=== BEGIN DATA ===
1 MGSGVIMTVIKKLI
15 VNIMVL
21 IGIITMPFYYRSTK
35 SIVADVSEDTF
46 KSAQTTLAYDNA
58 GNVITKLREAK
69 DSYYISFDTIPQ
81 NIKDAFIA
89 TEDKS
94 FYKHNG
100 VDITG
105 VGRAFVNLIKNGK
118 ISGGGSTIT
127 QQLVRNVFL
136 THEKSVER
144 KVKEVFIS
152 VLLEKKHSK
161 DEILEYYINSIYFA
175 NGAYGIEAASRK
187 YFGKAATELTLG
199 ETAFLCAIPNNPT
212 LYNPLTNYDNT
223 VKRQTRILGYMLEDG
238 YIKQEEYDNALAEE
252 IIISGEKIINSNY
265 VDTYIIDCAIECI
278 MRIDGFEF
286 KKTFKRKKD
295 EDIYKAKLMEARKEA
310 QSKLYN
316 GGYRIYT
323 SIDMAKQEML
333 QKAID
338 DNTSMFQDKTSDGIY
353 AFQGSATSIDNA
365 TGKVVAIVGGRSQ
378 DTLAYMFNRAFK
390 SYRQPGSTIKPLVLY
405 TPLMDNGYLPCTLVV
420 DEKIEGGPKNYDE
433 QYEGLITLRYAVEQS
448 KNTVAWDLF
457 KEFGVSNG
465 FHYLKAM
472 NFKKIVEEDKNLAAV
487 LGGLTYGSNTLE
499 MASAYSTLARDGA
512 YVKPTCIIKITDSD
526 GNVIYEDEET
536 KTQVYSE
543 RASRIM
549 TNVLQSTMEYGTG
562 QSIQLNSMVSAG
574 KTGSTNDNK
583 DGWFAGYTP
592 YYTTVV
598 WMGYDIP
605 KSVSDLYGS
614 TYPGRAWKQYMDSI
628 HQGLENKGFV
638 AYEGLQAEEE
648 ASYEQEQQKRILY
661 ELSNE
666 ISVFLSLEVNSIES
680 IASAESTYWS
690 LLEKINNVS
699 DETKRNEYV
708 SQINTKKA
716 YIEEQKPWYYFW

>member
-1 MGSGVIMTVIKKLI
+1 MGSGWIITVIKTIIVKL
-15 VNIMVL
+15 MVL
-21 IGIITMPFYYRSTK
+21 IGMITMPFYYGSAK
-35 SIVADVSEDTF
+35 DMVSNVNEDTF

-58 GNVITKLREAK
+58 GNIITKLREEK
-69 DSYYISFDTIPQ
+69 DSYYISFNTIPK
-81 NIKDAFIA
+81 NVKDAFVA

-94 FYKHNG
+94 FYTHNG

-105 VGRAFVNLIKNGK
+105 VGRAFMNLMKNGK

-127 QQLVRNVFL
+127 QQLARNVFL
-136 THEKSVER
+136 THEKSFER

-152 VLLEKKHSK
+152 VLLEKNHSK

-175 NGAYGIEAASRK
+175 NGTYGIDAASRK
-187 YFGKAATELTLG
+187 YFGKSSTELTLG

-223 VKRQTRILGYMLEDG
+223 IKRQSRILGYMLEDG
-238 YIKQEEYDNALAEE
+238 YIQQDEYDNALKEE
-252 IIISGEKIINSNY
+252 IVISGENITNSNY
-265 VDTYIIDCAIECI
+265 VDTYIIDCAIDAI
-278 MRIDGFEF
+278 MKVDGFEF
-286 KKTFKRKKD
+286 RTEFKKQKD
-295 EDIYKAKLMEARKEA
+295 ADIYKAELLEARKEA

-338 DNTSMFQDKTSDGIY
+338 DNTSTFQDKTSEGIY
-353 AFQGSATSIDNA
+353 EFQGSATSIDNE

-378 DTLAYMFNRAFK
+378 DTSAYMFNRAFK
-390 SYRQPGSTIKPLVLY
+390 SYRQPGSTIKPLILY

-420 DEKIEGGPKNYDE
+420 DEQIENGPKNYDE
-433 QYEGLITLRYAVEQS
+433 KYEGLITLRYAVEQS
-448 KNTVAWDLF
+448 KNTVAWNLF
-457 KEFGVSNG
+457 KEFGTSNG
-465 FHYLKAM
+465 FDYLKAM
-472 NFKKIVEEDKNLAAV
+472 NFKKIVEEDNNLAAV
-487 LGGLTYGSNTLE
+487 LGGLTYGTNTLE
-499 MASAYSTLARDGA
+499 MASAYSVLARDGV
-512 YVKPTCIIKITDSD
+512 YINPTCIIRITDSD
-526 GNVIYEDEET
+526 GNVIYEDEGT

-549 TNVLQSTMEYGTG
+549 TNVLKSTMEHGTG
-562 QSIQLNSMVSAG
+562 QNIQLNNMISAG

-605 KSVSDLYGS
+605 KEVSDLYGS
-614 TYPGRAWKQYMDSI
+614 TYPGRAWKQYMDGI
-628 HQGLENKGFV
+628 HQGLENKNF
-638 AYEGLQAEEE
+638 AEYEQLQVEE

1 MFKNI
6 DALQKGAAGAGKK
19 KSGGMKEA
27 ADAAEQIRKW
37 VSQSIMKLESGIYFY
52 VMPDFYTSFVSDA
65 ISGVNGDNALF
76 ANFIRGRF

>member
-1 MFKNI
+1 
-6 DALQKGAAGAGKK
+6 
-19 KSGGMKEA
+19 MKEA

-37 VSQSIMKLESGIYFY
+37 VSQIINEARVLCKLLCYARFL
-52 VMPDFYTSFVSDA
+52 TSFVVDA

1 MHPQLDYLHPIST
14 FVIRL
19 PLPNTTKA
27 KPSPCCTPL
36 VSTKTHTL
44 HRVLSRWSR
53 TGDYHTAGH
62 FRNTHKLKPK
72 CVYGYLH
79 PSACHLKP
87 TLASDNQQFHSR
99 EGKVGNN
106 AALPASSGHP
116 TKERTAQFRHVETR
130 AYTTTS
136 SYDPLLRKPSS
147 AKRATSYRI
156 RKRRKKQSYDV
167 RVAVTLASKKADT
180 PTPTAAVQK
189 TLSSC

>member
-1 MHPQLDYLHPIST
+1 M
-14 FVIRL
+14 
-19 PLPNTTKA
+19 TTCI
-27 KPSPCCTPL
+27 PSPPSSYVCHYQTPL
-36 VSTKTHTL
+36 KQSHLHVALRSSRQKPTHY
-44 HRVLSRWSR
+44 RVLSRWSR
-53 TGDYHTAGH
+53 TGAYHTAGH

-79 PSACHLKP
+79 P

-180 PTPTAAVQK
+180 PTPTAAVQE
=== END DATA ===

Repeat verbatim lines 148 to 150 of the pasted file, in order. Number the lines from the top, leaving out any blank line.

+614 TYPGRAWKQYMDGI
-628 HQGLENKGFV
+628 HQGLENKNF